Nobody likes politicians, and throughout the novel, we’re not quite sure about O’Neal and/or his role in anything that has happened. He’s become a local mayor with more than old friendships to concern himself with, never mind the cause of one of their deaths. It all has to do with the plan of vengeance Handy proposed to his two friends back in the day. Has it come back to haunt them?  No spoilers here, but the trip the author masterfully takes us on is compelling. Just as Handy’s background issues with his daughter and her mother, the act of vengeance is similarly revealed in stages that will keep readers glued to the page. Handling guilt and searching for some measure of redemption are powerful emotional trips to engage. Haywood takes us on such a trip through his wonderfully articulate and soul searching protagonist, Handy White, but perhaps the genius behind this novel for me was the empathy I felt for Handy’s hot-headed friend, J.R. The ghost of guilt that haunted his entire life was ever present, and it lent all the credibility necessary to understand Handy’s seemingly suicidal quest for redemption.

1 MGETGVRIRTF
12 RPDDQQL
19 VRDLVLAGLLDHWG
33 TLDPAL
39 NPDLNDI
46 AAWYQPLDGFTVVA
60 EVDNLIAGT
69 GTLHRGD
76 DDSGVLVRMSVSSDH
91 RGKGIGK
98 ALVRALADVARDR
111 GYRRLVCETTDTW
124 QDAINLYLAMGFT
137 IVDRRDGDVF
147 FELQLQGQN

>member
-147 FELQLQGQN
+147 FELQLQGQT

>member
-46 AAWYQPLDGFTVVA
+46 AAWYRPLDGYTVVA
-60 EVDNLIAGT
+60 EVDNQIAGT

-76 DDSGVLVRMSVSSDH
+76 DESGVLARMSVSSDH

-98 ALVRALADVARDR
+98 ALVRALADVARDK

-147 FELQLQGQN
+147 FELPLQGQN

Cemetery Road is smart, sophisticated writing. The collection of starred industry reviews and high praise from newspapers were well deserved back in 2009. Trust me, this baby has staying power. I don’t keep every crime novel I read on the shelves in my writing room at Casa Stella, but this one will take its place on the top shelf along with some of my other favorites.

Sergio Angelini, DEATH IN THE CLOUDS, Agatha Christie
Mark Baker, CAT KILLER, Sandy Dengler
Yvette Banek, ANY TWO CAN PLAY, Elizabeth Cadell
Joe  Barone, DEARLY BELOVED, Jane Haddam
Les Blatt, NIPPED IN THE BUD, Stuart Palmer
Bill Crider, BENEATH A PANAMANIAN MOON, David Terrenoire
Martin Edwards, THE SIXTEENTH STAR, E.C.R. Lorac
Curt Evans, THE RUMBLE MURDERS, Mason Deal
Richard Horton, Threshold of Eternity, by John Brunner/The War of Two Worlds, by Poul Anderson
Jerry House. THE MYSTERIOUS PLANET, Lester Del Rey